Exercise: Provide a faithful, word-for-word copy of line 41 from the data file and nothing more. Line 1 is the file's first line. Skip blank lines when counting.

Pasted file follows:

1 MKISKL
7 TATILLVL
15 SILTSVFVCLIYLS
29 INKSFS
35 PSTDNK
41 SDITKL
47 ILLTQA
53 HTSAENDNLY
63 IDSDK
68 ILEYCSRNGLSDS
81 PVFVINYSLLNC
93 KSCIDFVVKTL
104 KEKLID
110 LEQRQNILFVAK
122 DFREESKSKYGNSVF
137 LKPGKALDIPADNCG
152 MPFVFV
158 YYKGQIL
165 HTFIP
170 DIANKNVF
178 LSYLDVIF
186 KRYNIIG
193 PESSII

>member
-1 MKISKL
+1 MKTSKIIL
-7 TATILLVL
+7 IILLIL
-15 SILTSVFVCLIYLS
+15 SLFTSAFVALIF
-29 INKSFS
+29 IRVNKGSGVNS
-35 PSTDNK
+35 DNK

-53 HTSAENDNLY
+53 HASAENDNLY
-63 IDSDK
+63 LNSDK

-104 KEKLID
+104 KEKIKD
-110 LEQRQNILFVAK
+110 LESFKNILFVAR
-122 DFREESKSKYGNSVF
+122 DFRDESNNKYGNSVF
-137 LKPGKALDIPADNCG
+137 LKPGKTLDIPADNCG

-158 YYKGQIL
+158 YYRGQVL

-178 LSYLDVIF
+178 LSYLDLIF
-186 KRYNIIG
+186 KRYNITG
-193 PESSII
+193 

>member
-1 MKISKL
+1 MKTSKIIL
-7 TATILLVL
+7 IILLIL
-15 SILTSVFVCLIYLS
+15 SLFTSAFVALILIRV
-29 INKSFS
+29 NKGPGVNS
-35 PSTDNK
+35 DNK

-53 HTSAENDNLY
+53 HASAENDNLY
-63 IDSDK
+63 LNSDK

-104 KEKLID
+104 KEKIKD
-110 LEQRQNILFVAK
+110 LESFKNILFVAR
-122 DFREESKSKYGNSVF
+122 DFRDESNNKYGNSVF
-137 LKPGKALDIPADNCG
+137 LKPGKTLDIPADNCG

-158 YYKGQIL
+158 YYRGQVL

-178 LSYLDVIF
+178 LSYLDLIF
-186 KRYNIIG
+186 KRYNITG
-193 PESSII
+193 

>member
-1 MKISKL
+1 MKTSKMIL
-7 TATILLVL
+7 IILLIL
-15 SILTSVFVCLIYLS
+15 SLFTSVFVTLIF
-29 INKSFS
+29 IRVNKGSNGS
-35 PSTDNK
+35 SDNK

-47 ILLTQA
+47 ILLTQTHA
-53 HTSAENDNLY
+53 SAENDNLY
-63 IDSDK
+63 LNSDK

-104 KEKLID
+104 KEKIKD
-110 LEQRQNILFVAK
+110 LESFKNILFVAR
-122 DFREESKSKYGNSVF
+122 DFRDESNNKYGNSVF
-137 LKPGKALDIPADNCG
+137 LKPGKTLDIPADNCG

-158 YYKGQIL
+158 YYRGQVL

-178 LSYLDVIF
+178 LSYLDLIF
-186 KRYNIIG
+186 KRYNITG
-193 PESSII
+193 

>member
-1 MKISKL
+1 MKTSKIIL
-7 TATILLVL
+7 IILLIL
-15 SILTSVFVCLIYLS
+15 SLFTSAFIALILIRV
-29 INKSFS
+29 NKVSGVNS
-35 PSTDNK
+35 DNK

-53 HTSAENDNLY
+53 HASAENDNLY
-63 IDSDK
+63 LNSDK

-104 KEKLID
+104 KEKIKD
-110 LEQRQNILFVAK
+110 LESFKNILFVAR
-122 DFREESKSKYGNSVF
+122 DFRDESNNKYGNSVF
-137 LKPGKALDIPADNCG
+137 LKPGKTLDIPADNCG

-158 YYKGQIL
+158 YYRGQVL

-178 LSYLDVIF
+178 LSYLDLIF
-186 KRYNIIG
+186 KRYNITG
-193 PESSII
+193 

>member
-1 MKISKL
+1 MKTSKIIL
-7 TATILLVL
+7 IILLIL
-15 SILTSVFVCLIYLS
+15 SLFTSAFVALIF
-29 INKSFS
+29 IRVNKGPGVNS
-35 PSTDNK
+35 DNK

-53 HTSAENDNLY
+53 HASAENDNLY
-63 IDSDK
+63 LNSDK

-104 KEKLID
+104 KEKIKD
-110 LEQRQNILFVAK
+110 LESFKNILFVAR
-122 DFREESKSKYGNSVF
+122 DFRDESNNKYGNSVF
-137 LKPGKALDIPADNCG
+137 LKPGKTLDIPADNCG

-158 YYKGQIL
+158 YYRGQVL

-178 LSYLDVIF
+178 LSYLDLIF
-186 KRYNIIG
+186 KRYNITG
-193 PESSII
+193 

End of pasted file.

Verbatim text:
-110 LEQRQNILFVAK